Also important to consider is how your breakup went down. If you two parted ways amicably, having agreed that things simply weren't working out, then there's really no harm in some horizontal fun. But if one person very clearly dumped the somewhat unsuspecting other, then you two might have very different perceptions of what the sex means. One of you might get too attached, and casual fun may too quickly transform into a rerun of MTV’s Undressed.

Ultimately, it’s all a matter of time. Before you can appreciate having your ex in your life as a friend or a bedroom aid, you need to spend a little while apart so you can stop thinking of him as a boyfriend.

Besides, after a long relationship you need some time to appreciate life as a single girl. Flirt with some dudes. Go weeks without shaving your legs. Take your motorcycle for a ride down the open road, no man to answer to, and your only companions the nighttime air and the starlit sky…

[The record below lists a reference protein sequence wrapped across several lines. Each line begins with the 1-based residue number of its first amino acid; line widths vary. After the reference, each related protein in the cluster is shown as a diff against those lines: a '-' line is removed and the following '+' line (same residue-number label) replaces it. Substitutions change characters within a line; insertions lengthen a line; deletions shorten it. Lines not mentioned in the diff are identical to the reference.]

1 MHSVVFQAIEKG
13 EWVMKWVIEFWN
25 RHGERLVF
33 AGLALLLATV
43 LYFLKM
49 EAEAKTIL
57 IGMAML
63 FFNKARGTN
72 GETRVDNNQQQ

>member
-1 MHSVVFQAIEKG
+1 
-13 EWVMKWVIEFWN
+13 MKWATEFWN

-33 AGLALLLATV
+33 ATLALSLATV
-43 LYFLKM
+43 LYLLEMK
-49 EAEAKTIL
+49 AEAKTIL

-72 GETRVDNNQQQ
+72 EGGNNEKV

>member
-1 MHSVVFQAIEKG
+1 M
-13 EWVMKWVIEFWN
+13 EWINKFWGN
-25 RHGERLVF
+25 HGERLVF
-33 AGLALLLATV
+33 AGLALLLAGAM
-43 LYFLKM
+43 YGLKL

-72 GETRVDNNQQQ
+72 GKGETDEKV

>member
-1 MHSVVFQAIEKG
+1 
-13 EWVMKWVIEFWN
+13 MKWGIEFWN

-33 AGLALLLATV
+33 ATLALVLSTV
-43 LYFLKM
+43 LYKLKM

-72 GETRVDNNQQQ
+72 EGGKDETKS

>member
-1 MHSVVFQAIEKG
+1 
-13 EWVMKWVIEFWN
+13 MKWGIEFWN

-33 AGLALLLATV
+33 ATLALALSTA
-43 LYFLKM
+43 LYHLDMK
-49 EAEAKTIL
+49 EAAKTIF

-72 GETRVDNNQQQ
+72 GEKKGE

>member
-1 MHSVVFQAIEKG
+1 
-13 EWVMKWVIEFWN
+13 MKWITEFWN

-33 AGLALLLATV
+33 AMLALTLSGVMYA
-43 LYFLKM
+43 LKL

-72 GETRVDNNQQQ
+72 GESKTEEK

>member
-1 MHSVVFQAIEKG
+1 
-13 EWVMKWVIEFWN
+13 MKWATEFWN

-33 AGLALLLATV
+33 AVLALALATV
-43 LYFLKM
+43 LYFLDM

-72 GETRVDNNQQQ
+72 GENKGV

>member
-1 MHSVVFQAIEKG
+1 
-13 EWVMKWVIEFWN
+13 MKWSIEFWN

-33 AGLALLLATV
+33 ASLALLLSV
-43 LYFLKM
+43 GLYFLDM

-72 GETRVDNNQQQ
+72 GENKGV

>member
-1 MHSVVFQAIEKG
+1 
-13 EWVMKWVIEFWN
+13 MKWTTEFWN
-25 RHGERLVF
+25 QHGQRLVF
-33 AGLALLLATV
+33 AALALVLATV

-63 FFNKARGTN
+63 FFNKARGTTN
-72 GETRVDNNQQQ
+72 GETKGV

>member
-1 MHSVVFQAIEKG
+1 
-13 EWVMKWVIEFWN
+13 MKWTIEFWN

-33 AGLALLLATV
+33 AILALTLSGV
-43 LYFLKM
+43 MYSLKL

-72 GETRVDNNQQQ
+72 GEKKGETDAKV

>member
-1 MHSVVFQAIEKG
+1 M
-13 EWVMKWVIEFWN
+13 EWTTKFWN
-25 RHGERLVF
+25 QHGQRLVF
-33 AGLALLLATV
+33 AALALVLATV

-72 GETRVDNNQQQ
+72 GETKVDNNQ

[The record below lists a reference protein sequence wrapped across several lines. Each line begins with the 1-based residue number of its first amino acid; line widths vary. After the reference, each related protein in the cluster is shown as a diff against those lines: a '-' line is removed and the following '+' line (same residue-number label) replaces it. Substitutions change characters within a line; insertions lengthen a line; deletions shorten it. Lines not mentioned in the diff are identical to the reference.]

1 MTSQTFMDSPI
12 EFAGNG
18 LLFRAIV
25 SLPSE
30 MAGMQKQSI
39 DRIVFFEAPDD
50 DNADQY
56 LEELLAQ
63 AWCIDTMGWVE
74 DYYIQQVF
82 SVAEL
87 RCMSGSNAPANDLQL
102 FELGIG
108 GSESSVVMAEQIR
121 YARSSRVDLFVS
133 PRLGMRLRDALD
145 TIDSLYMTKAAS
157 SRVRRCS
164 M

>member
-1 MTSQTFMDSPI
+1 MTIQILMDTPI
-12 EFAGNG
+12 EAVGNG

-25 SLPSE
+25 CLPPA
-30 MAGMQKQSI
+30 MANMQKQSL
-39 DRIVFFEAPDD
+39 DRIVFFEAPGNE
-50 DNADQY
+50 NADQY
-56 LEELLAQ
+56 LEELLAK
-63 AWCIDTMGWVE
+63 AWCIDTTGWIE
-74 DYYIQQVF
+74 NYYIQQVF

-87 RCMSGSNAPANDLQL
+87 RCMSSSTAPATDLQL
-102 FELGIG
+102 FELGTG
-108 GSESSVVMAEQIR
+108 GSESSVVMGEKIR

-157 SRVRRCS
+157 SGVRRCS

Or whatever it is that single girls do nowadays.

Scott Rosenfeld is a junior at Carnegie Mellon University pursuing a double major in Professional Writing and Psychology. Originally from the D.C metropolitan area, Scott grew up with a great passion for the written word. From the time he first read Dr. Seuss, he realized the overwhelming power of human language, as well as the limitless joy of making up words for the sake of rhyme. On campus, Scott keeps busy working as the prose editor for the Oakland Review Literary Journal and an editor for the Thought: Undergraduate Research Journal. He was also recently elected to the position of editor-in-chief for The Cut, Carnegie Mellon’s music magazine, for which he has worked as the copy manager for the past year. As editor-in-chief, he hopes to buy all of his staff a thneed. Because a thneed, he feels, is something that everyone needs.
Similar Reads👯‍♀️